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BACKGROUND: Sepsis occurs when an infection is complicated by organ failure. Sepsis may be complicated by impaired corticosteroid metabolism. Thus, providing corticosteroids may benefit patients. The original review was published in 2004 and was updated in 2010 and 2015 prior to this update.
OBJECTIVES: To examine the effects of corticosteroids on death in children and adults with sepsis.
SEARCH METHODS: We searched CENTRAL, MEDLINE, Embase, LILACS, ClinicalTrials.gov, ISRCTN, and the WHO Clinical Trials Search Portal, on 25 July 2019. In addition, we conducted reference checking and citation searching, and contacted study authors, to identify additional studies as needed.
SELECTION CRITERIA: We included randomized controlled trials (RCTs) of corticosteroids versus placebo or usual care (antimicrobials, fluid replacement, and vasopressor therapy as needed) in children and adults with sepsis. We also included RCTs of continuous infusion versus intermittent bolus of corticosteroids.
DATA COLLECTION AND ANALYSIS: All review authors screened and selected studies for inclusion. One review author extracted data, which was checked by the others, and by the lead author of the primary study when possible. We obtained unpublished data from the authors of some trials. We assessed the methodological quality of trials and applied GRADE to assess the certainty of evidence. Review authors did not contribute to assessment of eligibility and risk of bias, nor to data extraction, for trials they had participated in.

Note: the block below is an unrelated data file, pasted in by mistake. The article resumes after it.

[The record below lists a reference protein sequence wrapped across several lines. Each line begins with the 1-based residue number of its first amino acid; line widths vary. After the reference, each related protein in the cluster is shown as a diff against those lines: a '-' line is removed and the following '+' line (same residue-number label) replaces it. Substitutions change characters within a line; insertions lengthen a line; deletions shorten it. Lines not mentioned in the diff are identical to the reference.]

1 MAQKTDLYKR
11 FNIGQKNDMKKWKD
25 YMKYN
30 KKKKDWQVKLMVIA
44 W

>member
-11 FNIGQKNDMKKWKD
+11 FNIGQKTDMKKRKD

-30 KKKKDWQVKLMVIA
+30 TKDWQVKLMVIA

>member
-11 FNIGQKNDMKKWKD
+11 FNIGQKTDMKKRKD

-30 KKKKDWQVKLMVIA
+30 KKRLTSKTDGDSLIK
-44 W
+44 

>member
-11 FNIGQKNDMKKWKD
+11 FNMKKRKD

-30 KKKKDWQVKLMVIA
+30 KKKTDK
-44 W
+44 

MAIN RESULTS: We included 61 trials (12,192 participants), of which six included only children, two included children and adults, and the remaining trials included only adults. Nine studies are ongoing and will be considered in future versions of this review. We judged 19 trials as being at low risk of bias. Corticosteroids versus placebo or usual care Compared to placebo or usual care, corticosteroids probably slightly reduce 28-day mortality (risk ratio (RR) 0.91, 95% confidence interval (CI) 0.84 to 0.99; 11,233 participants; 50 studies; moderate-certainty evidence). Corticosteroids may result in little to no difference in long-term mortality (RR 0.97, 95% CI 0.91 to 1.03; 6236 participants; 7 studies; low-certainty evidence) and probably slightly reduce hospital mortality (RR 0.90, 95% CI 0.82 to 0.99; 8183 participants; 26 trials; moderate-certainty evidence). Corticosteroids reduced length of intensive care unit (ICU) stay for all participants (mean difference (MD) -1.07 days, 95% CI -1.95 to -0.19; 7612 participants; 21 studies; high-certainty evidence) and resulted in a large reduction in length of hospital stay for all participants (MD -1.63 days, 95% CI -2.93 to -0.33; 8795 participants; 22 studies; high-certainty evidence). Corticosteroids increase the risk of muscle weakness (RR 1.21, 95% CI 1.01 to 1.44; 6145 participants; 6 studies; high-certainty evidence). Corticosteroids probably do not increase the risk of superinfection (RR 1.06, 95% CI 0.95 to 1.19; 5356 participants; 25 studies; moderate-certainty evidence). Corticosteroids increase the risk of hypernatraemia (high-certainty evidence) and probably increase the risk of hyperglycaemia (moderate-certainty evidence). Moderate-certainty evidence shows that there is probably little or no difference in gastroduodenal bleeding, stroke, or cardiac events, and low-certainty evidence suggests that corticosteroids may result in little to no difference in neuropsychiatric events. Continuous infusion of corticosteroids versus intermittent bolus We are uncertain about the effects of continuous infusion of corticosteroids compared with intermittent bolus administration. Three studies reported data for this comparison, and the certainty of evidence for all outcomes was very low.